For some reason, I am drawn to articles about brains. Perhaps it’s because I’m getting older and realize they don’t stock a lot of the original parts anymore. Or maybe I’m really hoping for a kind of Sears catalogue listing the upgrades available –anything that doesn’t begin with ‘Once upon a time’. And I’m tired of reading the words exercise and Sudoku over and over again like they were electricians with extra training in neuronal circuits.
I mean I’m okay with the one I got, but I keep thinking the newer models probably have more interactive apps; I think they were overly optimistic about our old ones. Somebody told me they were stamped with an update-before date, but mine didn’t come with instructions about where to look. And of course if they were hidden somewhere inside the reptile part, they knew I wouldn’t check.
But even the act of thinking about thinking, is in itself ‘conundral’ as Arden would put it; I actually prefer ‘labyrinthine’, but he would no doubt call that semantic needle threading. He usually tiptoed around big words, though, preferring his own creations where possible to avoid abstruse definitional, let alone pronunciatory gaffes. And yet it was Arden who first wondered aloud about our brains –well, his in particular anyway.
“What is all this stuff about big brains?” he blurted out one day as we sat on a crowded little bench in a downtown mall. People were breaking over and around us like surf, but Arden likes the challenge.
“You mean, as in intelligence, or just big people?” I asked. Arden can be so opaque.
For some reason he nodded, but just at that moment, a passing child poked his cheek with a straw, so I couldn’t be sure. “So big is supposed to be better, right?” Arden wouldn’t let a mere straw interfere with his chain of logic.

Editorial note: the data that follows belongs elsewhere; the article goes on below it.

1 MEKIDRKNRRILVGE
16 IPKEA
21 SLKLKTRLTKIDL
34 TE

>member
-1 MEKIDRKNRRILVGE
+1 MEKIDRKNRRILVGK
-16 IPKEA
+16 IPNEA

This time I was buffeted by a large, heavy shopping bag full of hard things, so my answer was probably lost in the expletive, but he smiled in acknowledgement nonetheless. “It can’t be just the size that makes us smarter than chimpanzees or whatever, though…” A group of chattering school children on some sort of a mall-tour passed by at that moment, so I had to ask him to repeat his observation although he was still talking after they’d passed.
He glared at me for interrupting and then shrugged as if realizing he’d said it poorly anyway. “I mean, if size is so important, why don’t whales have cities, or elephants own stores?”
It made me wonder how he’d put it before. I decided to tell him about an article I’d read on brain size (http://www.bbc.com/news/science-environment-38226810) “Our human brain size was a mutation, Arden,” I said -rather too loudly I guess, because several other people on the bench lowered their newspapers, or raised their heads from their chests and surreptitiously glanced my way.
Arden nodded sagely, as if he’d already suspected that.
“Some gene mutated five or six million years ago, after humans split off from the chimpanzees,” I said pedantically, trying to remember the gist of what I had read. “Apparently it changed its function, or something, and made the neocortex grow.” I hoped there would be no questions, because I had already passed my comfort zone.